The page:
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'Special measures' is medieval and ineffective, says chair of governors

Being placed in ‘special measures’ by Ofsted is a “medieval” punishment that does nothing to improve school performance, according to one primary school chair of governors. 

Writing in the 28 November issue of TES under the pseudonym John C Hare, the governor explains that just as education abandoned the idea that humiliation was an effective spur to learning, theories about school improvement should soon follow suit.

“Perhaps placing petty criminals in the stocks was a successful aid to medieval law enforcement, but if employed today the collateral damage would quickly be seen to outweigh the benefits,” says Hare. “And so it is with schools and Ofsted.”  

Despite Ofsted citing research that claims schools that only just fall into special measures improve quicker than those that only just manage to avoid the judgement, Hare contends it does not mean this is the best way to obtain improvement and that often it can hinder, not help, schools.

“We were lucky,” says Hare of his own experience in special measures. “The public battering, plummeting staff morale and grave warning to each child that they were being failed didn’t have a huge impact on pupil numbers. We serve a working-class, local-authority-built estate, and half the parents are former pupils; destiny, not choice, accounts for our intake.”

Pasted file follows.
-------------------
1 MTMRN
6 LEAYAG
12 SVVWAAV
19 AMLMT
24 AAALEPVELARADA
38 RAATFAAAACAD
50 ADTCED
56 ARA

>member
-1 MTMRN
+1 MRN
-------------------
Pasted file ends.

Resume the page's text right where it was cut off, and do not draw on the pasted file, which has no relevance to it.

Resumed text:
But when a nearby rural secondary school, with two-thirds of its students from professional families, was put in special measures, it lost 30 pupils by the end of its first term in the category, says Hare. The resulting loss of funding as a result of losing so many students, along with the public humiliation and legacy of being in the category, made it much harder to improve, he says.

“Let me be clear: I agree with inspection,” says Hare. “I believe that a relentless programme to drive up teaching standards is necessary. And I admire much of Ofsted’s work. But is special measures really the best approach to school improvement? I’m not sure.”

Read the full article in the 28 November edition of TES on your tablet or phone or by downloading the TES Reader app for Android or iOS. Or pick it up at all good newsagents

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